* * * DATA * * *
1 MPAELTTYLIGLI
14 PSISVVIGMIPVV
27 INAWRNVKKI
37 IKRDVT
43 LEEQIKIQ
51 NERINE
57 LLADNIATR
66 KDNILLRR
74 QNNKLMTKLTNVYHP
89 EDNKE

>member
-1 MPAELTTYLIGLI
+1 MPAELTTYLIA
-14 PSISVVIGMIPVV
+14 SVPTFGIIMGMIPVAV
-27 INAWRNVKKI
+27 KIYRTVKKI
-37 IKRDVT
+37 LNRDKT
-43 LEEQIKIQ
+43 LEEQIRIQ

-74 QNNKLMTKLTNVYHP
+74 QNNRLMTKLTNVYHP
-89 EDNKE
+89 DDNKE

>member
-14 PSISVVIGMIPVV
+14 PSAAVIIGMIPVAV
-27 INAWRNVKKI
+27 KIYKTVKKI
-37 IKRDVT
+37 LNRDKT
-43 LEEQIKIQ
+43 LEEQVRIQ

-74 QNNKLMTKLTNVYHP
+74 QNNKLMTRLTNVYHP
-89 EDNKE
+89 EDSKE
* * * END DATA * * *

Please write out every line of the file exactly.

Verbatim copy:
1 MPAELTTYLIGLI
14 PSISVVIGMIPVV
27 INAWRNVKKI
37 IKRDVT
43 LEEQIKIQ
51 NERINE
57 LLADNIATR
66 KDNILLRR
74 QNNKLMTKLTNVYHP
89 EDNKE

>member
-1 MPAELTTYLIGLI
+1 MPAELTTYLIA
-14 PSISVVIGMIPVV
+14 SVPTFGIIMGMIPVAV
-27 INAWRNVKKI
+27 KIYRTVKKI
-37 IKRDVT
+37 LNRDKT
-43 LEEQIKIQ
+43 LEEQIRIQ

-74 QNNKLMTKLTNVYHP
+74 QNNRLMTKLTNVYHP
-89 EDNKE
+89 DDNKE

>member
-14 PSISVVIGMIPVV
+14 PSAAVIIGMIPVAV
-27 INAWRNVKKI
+27 KIYKTVKKI
-37 IKRDVT
+37 LNRDKT
-43 LEEQIKIQ
+43 LEEQVRIQ

-74 QNNKLMTKLTNVYHP
+74 QNNKLMTRLTNVYHP
-89 EDNKE
+89 EDSKE